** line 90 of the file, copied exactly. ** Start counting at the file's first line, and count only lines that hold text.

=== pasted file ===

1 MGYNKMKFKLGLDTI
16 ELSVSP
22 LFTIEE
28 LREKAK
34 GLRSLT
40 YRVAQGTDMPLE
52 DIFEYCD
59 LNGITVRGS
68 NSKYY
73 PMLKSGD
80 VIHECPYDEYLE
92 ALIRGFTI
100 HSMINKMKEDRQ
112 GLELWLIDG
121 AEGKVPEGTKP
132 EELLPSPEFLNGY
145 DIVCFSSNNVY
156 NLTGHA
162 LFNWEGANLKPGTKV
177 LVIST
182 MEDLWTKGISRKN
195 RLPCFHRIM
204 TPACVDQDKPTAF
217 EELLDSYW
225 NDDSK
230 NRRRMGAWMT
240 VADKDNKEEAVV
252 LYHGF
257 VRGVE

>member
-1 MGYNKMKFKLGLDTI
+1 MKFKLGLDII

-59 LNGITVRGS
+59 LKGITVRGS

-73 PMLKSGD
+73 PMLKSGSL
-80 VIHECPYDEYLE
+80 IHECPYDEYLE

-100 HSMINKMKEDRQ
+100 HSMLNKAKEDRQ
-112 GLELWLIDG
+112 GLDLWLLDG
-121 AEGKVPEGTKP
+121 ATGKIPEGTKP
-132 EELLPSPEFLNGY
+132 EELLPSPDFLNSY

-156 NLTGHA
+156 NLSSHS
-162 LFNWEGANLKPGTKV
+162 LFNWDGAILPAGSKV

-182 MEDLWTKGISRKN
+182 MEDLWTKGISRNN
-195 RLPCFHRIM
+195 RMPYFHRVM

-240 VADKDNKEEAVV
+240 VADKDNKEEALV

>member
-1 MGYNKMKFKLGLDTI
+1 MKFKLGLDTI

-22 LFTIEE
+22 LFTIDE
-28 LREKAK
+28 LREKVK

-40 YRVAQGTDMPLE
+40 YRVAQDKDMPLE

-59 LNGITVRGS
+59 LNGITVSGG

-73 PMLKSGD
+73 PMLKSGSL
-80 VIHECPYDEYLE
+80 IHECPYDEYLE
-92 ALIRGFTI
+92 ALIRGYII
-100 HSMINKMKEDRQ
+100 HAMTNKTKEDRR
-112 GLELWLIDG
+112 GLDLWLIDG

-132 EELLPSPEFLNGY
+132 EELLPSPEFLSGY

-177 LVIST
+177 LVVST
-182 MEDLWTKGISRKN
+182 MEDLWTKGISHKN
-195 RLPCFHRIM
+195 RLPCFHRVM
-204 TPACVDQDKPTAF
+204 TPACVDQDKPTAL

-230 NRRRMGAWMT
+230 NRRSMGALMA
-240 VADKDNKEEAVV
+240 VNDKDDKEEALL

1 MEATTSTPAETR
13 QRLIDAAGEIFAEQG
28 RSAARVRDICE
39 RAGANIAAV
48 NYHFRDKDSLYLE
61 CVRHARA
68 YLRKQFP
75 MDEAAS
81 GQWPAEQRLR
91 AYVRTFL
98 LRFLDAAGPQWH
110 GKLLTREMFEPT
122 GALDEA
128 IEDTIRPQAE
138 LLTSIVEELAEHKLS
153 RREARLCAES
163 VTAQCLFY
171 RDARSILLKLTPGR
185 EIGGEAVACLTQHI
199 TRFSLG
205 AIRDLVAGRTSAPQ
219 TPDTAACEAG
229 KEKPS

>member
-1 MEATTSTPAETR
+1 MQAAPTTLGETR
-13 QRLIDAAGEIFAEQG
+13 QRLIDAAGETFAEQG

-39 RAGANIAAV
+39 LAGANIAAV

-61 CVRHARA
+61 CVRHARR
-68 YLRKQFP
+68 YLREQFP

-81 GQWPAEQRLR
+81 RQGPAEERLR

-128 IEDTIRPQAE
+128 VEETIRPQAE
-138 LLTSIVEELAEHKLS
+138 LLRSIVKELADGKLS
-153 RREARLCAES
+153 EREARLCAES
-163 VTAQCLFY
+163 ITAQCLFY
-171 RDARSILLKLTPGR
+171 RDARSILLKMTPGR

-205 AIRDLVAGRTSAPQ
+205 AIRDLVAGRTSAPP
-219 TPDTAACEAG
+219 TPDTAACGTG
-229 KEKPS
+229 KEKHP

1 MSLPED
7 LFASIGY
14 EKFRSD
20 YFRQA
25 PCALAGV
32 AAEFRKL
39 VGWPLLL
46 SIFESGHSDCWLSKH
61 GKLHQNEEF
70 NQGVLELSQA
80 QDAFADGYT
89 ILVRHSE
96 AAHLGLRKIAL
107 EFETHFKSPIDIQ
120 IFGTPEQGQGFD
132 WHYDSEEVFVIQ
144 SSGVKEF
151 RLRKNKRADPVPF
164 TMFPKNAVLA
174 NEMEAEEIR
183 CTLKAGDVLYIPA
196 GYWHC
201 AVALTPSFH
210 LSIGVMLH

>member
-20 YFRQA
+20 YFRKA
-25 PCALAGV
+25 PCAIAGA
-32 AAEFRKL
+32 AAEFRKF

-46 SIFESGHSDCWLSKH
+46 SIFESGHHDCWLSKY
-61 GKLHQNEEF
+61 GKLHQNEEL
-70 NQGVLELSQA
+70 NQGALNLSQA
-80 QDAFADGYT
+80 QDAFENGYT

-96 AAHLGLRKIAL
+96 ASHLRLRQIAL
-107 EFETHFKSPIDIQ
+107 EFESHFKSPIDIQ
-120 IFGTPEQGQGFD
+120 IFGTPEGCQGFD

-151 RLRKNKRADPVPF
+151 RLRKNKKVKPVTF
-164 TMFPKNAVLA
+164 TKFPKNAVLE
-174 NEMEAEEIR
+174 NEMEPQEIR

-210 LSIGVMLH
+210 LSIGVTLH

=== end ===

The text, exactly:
-240 VADKDNKEEAVV